Reviews for Before I Die : Library Edition

Publishers Weekly Reviews 2007 October #5

Parry delivers a genuine, unflinching performance as Tessa, a terminally ill British teenager determined to cram all the living she can into her final days. Tessa's ultimate to-do list includes more acts of abandon than accomplishments: having sex, doing something illegal and falling in love. But Parry's skillful narration combined with debut novelist Downham's honest and direct writing style keep this from becoming a hokey caper or melodramatic "after-school special" listening experience. Parry laudably colors her reading with the broad range of raw emotion that Tessa experiences, from rage and fear to even a few moments of euphoria. She captures an authentic dynamic among the people in Tessa's inner circle, including her anxious, heartbroken father, exuberant best friend and steadfast, Scottish-sounding boyfriend. Most memorably, listeners hear Tessa's unspoken words--snippets of inner monologues, dreams and flashes of memories that drift into her fading consciousness as she lays dying. Strains of mournful, soulful music close the program; the result is both wrenching and cleansing. Ages 14-up. Simultaneous release with the Random/Fickling hardcover (Reviews, Aug. 6). (Sept.)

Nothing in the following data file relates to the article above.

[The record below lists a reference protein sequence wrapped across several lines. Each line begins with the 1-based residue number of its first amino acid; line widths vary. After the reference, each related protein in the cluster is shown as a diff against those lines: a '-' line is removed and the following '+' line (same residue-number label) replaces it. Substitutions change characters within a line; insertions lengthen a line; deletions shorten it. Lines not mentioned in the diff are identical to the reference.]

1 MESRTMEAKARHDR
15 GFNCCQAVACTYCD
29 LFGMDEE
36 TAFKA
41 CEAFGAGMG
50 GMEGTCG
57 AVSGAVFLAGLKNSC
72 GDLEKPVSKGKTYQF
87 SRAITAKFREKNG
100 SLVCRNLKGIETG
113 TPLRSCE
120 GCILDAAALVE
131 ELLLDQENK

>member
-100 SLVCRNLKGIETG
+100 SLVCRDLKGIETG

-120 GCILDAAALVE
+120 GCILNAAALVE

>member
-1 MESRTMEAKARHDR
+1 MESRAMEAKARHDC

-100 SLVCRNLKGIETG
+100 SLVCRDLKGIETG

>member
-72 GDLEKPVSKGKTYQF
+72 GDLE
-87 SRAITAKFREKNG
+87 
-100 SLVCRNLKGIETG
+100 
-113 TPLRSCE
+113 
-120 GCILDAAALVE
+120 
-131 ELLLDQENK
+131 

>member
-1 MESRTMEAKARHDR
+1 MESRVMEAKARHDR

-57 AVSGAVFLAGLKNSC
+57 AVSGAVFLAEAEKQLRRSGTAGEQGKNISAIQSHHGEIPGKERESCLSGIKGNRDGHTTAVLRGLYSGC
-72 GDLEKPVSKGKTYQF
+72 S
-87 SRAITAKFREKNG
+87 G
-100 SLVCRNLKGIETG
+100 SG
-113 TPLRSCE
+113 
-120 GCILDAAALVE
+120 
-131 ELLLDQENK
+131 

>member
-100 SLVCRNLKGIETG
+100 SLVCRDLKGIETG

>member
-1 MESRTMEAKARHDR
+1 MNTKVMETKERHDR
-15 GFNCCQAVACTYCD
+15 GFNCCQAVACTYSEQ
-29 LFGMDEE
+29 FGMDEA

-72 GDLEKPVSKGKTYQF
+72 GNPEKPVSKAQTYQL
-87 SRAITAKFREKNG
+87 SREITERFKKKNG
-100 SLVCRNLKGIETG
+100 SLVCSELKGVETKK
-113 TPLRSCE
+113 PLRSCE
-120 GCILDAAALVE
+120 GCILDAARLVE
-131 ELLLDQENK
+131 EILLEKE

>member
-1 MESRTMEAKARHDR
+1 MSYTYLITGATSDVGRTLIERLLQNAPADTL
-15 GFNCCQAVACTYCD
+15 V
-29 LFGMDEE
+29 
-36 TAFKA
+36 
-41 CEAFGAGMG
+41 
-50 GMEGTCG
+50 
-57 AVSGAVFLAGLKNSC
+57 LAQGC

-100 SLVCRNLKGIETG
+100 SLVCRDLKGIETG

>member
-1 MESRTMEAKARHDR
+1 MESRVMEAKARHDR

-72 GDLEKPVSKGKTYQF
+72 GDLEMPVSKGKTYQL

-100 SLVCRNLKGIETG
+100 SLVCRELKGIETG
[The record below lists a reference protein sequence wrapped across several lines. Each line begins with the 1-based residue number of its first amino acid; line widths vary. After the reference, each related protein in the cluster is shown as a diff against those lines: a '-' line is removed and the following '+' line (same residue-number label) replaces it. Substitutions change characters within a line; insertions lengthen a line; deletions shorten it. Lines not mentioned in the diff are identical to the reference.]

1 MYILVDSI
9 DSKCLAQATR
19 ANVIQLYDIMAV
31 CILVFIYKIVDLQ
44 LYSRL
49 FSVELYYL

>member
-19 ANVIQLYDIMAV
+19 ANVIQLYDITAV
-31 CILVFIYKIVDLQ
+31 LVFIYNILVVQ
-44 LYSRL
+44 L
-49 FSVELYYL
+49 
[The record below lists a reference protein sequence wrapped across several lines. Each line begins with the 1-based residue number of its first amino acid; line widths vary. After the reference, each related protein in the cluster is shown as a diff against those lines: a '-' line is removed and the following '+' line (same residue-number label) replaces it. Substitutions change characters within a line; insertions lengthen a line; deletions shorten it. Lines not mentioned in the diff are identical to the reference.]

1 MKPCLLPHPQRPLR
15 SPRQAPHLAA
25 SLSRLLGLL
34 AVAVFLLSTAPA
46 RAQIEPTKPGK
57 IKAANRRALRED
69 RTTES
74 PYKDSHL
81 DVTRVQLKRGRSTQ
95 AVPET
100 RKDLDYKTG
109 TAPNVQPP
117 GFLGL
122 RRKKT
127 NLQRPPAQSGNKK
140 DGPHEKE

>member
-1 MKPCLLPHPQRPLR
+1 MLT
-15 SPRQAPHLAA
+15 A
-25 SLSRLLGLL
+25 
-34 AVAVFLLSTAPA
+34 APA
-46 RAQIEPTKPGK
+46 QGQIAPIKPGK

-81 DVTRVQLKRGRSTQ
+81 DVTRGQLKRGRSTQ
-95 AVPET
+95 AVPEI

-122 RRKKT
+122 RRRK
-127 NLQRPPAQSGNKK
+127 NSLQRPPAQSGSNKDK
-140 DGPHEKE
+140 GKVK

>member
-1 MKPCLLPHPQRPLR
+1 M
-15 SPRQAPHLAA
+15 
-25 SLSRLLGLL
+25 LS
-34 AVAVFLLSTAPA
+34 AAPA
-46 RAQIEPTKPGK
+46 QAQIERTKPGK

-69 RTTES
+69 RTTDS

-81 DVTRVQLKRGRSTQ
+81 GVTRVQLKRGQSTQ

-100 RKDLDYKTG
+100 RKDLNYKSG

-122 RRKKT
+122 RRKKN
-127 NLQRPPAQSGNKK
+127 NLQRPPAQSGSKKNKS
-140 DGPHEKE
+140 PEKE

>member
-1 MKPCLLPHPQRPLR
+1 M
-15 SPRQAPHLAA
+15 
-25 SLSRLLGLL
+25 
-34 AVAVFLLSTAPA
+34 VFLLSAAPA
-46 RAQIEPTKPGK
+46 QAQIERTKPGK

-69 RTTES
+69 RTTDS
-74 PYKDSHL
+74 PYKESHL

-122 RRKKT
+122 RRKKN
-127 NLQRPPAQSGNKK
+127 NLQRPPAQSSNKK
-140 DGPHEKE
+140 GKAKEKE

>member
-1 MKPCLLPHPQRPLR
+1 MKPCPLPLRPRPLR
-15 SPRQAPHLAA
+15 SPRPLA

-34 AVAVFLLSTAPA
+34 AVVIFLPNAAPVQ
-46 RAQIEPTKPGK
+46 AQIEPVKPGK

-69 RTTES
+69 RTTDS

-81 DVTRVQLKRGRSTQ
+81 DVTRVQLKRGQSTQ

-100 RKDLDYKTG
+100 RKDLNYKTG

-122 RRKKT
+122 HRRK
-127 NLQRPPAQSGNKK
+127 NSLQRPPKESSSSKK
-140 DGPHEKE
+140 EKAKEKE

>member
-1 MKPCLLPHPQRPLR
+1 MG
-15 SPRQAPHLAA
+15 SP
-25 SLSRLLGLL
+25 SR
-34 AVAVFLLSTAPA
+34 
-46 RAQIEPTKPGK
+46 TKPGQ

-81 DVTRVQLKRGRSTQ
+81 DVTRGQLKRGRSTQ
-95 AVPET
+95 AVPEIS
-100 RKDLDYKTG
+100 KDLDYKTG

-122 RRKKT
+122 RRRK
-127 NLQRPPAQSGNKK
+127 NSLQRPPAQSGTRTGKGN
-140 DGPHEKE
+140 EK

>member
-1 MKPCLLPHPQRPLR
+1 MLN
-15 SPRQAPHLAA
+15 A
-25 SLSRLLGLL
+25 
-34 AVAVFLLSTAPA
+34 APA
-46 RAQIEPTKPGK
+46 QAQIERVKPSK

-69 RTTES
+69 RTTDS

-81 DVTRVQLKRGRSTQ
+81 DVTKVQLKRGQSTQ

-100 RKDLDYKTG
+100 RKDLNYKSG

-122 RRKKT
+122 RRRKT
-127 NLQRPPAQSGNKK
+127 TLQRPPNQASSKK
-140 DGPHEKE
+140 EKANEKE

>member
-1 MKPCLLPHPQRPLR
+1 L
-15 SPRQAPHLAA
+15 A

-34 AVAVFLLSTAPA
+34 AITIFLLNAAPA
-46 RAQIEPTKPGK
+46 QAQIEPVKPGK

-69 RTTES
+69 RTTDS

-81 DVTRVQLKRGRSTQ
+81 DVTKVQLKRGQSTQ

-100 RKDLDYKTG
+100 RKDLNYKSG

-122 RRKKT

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School Library Journal Reviews 2008 January

Gr 9 Up-- Tessa has a list of things to do before she dies. Her chemotherapy is no longer working and her four-year struggle with leukemia will soon end. Sometimes angry and rebellious, other times exhausted and forlorn, the 16-year-old Brit in Jenny Downhom's novel (David Fickling Books, 2007) crams sex, drugs, and a few illegal acts into the few months she has left. Best friend Zo abets her outrageous acts until Zo's pregnancy test comes out positive. Tessa's dad is steadfast and patient, her little brother is often torn between deep concern and jealous frustration, and her once runaway mom is loving, but occasionally distant. Adam, Tessa's new boyfriend, is helping his emotionally-fragile mother after his father's recent death, but in her last days, he's her constant, comforting companion. Told from Tessa's viewpoint, even in her last moments, the story draws listeners into a gut-wrenching range of real emotions. Narrator Charlotte Porrus is both ethereal and passionate as she conveys all these feelings. With its uncompromising reflections on the harsh realities of terminal illness and straightforward descriptions of sex and drugs, this title is most appropriate for a mature teen audience. For public libraries and high school libraries with liberal collection development policies.--Barbara Wysocki, Cora J. Belden Library, Rocky Hill, CT

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